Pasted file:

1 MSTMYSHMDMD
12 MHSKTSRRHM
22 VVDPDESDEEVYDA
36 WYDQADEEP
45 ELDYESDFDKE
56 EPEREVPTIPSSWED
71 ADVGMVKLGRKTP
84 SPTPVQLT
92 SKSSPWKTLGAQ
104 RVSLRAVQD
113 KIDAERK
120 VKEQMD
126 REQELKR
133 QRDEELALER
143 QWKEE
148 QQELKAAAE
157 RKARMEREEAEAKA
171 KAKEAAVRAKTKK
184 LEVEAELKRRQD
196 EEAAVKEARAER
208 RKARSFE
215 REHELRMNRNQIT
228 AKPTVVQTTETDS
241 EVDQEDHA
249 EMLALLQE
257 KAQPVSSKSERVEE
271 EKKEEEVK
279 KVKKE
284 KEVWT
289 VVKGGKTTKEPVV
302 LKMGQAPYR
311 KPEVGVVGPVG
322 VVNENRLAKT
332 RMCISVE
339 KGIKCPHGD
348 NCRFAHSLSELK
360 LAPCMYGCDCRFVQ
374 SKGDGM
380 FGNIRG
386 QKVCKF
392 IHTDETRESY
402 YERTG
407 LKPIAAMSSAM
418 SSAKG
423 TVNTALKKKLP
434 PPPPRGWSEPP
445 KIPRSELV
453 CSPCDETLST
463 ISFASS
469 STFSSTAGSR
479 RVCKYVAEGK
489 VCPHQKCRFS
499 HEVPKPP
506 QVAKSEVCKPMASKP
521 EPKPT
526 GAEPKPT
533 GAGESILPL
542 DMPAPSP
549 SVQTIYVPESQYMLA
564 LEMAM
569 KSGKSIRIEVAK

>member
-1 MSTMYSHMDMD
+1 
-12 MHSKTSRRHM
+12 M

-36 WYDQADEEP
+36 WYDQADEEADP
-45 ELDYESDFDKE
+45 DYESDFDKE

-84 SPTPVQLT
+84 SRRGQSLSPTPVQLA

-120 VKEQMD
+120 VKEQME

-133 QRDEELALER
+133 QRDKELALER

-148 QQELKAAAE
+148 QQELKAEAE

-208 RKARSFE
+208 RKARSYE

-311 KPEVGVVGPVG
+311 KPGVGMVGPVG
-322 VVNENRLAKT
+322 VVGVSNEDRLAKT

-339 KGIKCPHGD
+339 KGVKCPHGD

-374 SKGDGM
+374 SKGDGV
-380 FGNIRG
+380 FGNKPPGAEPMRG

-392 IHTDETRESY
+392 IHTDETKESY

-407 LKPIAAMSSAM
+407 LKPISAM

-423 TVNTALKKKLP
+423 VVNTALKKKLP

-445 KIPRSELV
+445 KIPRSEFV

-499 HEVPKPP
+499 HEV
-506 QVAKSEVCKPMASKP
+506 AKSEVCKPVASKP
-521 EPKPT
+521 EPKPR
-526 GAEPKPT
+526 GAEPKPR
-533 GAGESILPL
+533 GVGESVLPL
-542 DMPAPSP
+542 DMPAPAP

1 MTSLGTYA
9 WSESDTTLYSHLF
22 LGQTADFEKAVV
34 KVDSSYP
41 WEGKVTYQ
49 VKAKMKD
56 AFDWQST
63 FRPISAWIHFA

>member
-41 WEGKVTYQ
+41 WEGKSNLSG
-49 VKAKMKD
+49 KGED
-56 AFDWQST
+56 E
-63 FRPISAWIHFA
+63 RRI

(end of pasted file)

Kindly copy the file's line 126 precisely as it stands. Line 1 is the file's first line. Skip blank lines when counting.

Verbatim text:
-63 FRPISAWIHFA